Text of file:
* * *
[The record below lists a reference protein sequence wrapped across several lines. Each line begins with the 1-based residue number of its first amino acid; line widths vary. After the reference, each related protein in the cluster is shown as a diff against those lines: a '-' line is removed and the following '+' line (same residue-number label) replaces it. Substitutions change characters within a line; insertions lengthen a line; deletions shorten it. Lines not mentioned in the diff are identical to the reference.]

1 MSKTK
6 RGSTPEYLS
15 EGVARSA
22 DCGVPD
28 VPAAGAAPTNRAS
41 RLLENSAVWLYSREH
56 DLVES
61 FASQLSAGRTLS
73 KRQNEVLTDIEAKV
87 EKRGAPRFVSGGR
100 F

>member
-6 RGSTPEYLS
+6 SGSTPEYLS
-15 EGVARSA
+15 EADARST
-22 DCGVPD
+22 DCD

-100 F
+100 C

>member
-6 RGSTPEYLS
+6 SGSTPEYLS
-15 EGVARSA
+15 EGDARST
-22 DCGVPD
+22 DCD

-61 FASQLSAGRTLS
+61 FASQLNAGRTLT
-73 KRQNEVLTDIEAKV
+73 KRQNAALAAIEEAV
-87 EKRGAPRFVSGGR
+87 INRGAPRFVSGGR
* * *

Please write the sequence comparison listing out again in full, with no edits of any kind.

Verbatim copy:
[The record below lists a reference protein sequence wrapped across several lines. Each line begins with the 1-based residue number of its first amino acid; line widths vary. After the reference, each related protein in the cluster is shown as a diff against those lines: a '-' line is removed and the following '+' line (same residue-number label) replaces it. Substitutions change characters within a line; insertions lengthen a line; deletions shorten it. Lines not mentioned in the diff are identical to the reference.]

1 MSKTK
6 RGSTPEYLS
15 EGVARSA
22 DCGVPD
28 VPAAGAAPTNRAS
41 RLLENSAVWLYSREH
56 DLVES
61 FASQLSAGRTLS
73 KRQNEVLTDIEAKV
87 EKRGAPRFVSGGR
100 F

>member
-6 RGSTPEYLS
+6 SGSTPEYLS
-15 EGVARSA
+15 EADARST
-22 DCGVPD
+22 DCD

-100 F
+100 C

>member
-6 RGSTPEYLS
+6 SGSTPEYLS
-15 EGVARSA
+15 EGDARST
-22 DCGVPD
+22 DCD

-61 FASQLSAGRTLS
+61 FASQLNAGRTLT
-73 KRQNEVLTDIEAKV
+73 KRQNAALAAIEEAV
-87 EKRGAPRFVSGGR
+87 INRGAPRFVSGGR